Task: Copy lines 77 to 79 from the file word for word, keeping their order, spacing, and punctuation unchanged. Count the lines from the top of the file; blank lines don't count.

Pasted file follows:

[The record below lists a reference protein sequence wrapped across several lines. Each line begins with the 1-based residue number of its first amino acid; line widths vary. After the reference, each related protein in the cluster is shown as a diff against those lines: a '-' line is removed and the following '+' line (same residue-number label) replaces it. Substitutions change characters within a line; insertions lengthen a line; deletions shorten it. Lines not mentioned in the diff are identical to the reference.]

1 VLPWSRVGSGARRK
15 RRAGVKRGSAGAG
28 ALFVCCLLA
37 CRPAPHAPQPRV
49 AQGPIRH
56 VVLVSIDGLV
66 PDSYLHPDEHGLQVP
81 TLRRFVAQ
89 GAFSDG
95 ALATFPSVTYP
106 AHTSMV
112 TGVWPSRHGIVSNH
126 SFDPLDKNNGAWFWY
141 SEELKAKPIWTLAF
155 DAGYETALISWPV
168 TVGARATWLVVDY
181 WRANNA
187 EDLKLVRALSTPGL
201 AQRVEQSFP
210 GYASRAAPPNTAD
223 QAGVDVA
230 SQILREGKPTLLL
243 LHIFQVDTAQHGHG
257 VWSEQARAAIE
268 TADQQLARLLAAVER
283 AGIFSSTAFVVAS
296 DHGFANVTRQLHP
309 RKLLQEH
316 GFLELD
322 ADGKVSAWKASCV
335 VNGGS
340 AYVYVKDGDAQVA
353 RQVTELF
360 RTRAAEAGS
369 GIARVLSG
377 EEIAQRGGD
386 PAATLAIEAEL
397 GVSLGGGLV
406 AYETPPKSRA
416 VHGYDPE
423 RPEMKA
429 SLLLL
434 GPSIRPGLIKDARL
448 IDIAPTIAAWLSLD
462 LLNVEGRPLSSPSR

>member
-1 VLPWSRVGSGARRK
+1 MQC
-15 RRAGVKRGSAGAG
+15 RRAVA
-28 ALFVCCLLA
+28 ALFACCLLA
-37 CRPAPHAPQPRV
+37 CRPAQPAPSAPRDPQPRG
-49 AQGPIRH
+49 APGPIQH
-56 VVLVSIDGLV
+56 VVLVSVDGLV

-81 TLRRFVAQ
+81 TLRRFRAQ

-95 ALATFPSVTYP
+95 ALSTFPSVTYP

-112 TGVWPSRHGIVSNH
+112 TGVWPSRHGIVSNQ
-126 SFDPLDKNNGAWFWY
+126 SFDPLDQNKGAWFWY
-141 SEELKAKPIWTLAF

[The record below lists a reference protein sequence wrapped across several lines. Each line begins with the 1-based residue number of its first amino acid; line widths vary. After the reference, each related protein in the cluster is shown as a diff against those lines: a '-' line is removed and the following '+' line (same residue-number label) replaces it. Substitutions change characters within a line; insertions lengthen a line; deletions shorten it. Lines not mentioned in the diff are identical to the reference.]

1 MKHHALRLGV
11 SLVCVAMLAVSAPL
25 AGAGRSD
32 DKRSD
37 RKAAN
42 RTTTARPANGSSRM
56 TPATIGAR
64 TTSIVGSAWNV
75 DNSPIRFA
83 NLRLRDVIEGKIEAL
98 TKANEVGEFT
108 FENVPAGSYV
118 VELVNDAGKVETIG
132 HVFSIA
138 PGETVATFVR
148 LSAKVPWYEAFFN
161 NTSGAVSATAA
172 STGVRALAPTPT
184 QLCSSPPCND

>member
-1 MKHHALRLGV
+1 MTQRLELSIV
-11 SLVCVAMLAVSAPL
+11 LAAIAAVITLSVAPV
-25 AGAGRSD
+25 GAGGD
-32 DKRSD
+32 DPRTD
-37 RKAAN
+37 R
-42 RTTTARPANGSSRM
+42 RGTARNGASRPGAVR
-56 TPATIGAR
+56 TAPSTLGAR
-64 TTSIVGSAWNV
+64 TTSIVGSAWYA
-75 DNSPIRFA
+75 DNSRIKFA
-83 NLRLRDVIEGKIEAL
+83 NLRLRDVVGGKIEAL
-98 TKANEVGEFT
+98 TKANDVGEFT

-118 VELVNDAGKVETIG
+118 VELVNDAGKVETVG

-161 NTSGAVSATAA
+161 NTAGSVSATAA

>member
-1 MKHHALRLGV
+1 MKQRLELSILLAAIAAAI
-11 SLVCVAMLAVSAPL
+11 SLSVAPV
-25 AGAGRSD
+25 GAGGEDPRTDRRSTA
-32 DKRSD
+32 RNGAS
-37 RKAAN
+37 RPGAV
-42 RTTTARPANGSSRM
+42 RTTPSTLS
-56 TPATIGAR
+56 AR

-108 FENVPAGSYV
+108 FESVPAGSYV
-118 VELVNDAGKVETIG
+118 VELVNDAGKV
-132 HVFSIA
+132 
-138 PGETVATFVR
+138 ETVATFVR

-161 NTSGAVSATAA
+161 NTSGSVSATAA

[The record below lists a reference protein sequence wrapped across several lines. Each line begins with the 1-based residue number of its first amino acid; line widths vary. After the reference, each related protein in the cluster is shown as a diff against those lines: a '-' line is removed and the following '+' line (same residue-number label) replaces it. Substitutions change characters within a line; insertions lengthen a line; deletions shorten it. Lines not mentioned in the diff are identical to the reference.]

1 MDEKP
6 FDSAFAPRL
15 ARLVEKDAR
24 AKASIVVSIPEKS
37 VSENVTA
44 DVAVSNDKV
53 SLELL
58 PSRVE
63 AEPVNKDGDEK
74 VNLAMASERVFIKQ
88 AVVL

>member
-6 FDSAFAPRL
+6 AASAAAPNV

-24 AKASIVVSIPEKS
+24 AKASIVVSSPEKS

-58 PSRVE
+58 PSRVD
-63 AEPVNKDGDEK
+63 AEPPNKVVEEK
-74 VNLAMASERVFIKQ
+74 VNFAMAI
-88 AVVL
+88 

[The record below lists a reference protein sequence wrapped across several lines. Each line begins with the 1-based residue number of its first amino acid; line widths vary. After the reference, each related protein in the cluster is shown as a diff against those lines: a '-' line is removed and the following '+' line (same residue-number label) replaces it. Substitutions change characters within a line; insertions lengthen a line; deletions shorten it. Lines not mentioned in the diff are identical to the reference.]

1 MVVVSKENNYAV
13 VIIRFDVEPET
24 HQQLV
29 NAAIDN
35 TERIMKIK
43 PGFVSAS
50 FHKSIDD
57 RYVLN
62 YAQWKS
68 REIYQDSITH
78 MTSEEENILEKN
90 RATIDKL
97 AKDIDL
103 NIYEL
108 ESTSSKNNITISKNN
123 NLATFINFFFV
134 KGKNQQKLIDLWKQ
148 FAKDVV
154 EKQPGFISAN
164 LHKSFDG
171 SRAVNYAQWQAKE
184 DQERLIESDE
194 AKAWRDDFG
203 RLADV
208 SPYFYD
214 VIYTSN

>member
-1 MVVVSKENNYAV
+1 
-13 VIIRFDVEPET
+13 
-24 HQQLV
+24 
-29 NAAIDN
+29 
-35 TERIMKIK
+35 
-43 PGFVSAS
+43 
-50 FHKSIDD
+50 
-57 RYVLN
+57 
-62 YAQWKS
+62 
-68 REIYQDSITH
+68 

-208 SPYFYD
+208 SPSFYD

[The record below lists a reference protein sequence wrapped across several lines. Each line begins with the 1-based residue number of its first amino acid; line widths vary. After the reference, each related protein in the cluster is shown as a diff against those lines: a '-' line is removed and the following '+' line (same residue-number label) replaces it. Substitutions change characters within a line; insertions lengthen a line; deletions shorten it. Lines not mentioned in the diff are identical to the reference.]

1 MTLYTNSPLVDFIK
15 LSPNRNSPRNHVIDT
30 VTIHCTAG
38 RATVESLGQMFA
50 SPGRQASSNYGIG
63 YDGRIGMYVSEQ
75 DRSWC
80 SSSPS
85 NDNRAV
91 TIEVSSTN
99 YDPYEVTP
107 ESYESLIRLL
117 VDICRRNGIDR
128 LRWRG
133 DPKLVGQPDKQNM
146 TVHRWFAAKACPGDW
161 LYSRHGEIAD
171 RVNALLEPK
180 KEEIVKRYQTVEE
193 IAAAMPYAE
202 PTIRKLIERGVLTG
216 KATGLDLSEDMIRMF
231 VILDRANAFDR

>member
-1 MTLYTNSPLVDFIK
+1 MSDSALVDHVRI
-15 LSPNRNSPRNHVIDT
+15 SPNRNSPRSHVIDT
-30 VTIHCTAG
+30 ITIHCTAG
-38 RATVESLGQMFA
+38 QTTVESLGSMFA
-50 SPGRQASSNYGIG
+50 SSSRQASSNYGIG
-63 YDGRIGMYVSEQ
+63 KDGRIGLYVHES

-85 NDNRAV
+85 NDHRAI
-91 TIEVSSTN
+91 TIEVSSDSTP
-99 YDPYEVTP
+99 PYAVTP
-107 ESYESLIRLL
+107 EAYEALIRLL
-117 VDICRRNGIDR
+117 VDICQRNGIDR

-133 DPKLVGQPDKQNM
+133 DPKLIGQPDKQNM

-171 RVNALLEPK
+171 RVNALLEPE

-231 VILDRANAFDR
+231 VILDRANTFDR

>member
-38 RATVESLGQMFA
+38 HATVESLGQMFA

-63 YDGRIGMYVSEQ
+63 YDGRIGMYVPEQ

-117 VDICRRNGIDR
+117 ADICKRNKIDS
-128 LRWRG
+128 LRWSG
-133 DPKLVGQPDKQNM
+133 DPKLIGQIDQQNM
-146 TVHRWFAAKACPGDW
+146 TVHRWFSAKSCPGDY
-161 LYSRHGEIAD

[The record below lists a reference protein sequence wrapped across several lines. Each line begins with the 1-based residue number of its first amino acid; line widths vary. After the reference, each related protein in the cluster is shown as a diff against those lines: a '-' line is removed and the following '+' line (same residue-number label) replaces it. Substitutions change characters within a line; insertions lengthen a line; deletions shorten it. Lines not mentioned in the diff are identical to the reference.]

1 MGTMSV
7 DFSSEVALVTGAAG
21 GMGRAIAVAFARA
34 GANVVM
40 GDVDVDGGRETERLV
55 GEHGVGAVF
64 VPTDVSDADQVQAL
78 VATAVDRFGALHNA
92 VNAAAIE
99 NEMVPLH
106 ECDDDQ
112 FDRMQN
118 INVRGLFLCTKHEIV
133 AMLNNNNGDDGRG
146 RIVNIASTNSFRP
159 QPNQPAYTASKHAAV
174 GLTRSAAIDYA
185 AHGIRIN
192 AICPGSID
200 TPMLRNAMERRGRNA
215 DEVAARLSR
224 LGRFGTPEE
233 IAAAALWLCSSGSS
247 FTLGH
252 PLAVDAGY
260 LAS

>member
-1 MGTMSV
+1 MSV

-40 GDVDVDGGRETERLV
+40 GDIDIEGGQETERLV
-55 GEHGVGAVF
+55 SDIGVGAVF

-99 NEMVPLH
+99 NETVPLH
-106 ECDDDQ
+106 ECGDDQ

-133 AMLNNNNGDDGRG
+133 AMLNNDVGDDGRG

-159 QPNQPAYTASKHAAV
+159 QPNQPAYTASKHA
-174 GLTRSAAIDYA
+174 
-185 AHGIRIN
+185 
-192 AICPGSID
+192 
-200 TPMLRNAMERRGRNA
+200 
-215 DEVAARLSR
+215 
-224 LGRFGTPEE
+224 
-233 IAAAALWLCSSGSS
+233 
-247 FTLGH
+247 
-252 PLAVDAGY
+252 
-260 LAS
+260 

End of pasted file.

64 TTSIVGSAWNV
75 DNSPIRFA
83 NLRLRDVIEGKIEAL